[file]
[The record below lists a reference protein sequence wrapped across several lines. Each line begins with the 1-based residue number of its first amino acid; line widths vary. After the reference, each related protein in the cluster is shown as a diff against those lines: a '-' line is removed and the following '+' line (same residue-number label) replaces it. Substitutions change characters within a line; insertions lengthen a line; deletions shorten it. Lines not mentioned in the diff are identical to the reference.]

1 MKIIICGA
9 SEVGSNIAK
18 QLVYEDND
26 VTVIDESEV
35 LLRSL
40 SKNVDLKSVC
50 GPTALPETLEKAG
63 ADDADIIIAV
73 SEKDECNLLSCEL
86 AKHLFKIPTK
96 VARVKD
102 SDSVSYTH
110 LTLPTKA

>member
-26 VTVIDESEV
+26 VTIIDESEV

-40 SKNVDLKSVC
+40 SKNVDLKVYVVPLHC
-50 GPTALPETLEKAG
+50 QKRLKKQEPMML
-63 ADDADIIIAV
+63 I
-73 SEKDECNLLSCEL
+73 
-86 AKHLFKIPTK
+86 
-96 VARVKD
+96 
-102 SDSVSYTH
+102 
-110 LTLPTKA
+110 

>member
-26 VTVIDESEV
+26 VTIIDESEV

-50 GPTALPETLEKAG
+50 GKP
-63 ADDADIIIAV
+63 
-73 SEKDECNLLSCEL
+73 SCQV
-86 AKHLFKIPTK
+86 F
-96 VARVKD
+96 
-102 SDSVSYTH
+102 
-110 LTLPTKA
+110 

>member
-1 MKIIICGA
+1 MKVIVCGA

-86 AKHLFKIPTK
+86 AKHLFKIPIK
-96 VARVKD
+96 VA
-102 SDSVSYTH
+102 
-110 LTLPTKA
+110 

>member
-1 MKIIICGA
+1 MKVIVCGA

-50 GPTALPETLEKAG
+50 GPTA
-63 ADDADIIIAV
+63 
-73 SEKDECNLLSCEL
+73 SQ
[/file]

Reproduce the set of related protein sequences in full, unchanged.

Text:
[The record below lists a reference protein sequence wrapped across several lines. Each line begins with the 1-based residue number of its first amino acid; line widths vary. After the reference, each related protein in the cluster is shown as a diff against those lines: a '-' line is removed and the following '+' line (same residue-number label) replaces it. Substitutions change characters within a line; insertions lengthen a line; deletions shorten it. Lines not mentioned in the diff are identical to the reference.]

1 MKIIICGA
9 SEVGSNIAK
18 QLVYEDND
26 VTVIDESEV
35 LLRSL
40 SKNVDLKSVC
50 GPTALPETLEKAG
63 ADDADIIIAV
73 SEKDECNLLSCEL
86 AKHLFKIPTK
96 VARVKD
102 SDSVSYTH
110 LTLPTKA

>member
-26 VTVIDESEV
+26 VTIIDESEV

-40 SKNVDLKSVC
+40 SKNVDLKVYVVPLHC
-50 GPTALPETLEKAG
+50 QKRLKKQEPMML
-63 ADDADIIIAV
+63 I
-73 SEKDECNLLSCEL
+73 
-86 AKHLFKIPTK
+86 
-96 VARVKD
+96 
-102 SDSVSYTH
+102 
-110 LTLPTKA
+110 

>member
-26 VTVIDESEV
+26 VTIIDESEV

-50 GPTALPETLEKAG
+50 GKP
-63 ADDADIIIAV
+63 
-73 SEKDECNLLSCEL
+73 SCQV
-86 AKHLFKIPTK
+86 F
-96 VARVKD
+96 
-102 SDSVSYTH
+102 
-110 LTLPTKA
+110 

>member
-1 MKIIICGA
+1 MKVIVCGA

-86 AKHLFKIPTK
+86 AKHLFKIPIK
-96 VARVKD
+96 VA
-102 SDSVSYTH
+102 
-110 LTLPTKA
+110 

>member
-1 MKIIICGA
+1 MKVIVCGA

-50 GPTALPETLEKAG
+50 GPTA
-63 ADDADIIIAV
+63 
-73 SEKDECNLLSCEL
+73 SQ